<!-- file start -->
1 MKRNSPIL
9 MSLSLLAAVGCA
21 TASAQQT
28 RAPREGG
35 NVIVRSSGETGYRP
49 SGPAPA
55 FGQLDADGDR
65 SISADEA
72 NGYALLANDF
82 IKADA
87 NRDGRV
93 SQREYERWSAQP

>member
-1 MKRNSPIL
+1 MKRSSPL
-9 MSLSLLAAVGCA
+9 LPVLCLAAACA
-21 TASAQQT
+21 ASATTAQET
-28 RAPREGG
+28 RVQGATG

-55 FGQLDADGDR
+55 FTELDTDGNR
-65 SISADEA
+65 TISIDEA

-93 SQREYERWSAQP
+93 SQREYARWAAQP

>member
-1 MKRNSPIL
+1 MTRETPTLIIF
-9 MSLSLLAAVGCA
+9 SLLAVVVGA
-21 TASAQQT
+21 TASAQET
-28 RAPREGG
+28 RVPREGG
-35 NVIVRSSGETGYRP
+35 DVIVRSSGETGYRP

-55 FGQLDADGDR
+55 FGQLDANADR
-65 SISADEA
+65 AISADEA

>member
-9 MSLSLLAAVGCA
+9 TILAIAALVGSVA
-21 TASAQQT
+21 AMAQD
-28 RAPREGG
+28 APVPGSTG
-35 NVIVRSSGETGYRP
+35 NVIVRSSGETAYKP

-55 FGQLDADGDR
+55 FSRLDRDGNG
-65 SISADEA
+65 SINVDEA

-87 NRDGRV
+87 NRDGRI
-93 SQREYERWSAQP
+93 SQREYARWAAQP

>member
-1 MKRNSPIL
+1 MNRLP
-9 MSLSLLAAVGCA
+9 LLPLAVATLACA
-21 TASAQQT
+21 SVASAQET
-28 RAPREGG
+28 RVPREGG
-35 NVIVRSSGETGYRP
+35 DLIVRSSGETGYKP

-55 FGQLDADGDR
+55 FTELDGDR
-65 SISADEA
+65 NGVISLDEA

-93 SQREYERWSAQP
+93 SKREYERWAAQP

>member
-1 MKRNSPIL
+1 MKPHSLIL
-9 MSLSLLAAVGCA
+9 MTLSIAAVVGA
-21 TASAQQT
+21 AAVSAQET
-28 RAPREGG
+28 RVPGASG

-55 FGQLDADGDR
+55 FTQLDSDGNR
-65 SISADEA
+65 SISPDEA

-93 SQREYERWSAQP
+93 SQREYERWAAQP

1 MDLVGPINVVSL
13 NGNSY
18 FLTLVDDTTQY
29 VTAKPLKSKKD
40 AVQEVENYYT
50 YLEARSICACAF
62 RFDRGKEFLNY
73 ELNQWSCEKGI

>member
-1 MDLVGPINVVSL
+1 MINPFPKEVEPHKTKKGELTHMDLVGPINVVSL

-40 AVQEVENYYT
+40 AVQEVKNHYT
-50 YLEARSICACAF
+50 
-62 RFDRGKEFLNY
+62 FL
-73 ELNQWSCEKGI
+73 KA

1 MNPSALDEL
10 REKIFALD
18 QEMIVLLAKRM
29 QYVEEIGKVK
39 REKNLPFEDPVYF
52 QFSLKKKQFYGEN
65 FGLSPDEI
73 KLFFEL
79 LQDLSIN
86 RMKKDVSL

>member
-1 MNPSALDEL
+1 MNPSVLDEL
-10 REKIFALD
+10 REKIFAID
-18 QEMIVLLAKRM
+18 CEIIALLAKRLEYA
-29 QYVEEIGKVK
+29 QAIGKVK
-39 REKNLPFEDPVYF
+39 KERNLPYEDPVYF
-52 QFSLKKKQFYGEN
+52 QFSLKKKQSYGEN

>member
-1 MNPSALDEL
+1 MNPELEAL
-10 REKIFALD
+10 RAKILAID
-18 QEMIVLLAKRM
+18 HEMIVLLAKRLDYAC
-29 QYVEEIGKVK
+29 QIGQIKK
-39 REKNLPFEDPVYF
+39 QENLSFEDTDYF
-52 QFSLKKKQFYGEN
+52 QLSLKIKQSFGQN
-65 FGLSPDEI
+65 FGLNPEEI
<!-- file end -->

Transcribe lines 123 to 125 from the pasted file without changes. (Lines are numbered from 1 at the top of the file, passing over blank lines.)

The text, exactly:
+1 MNPSVLDEL
-10 REKIFALD
+10 REKIFAID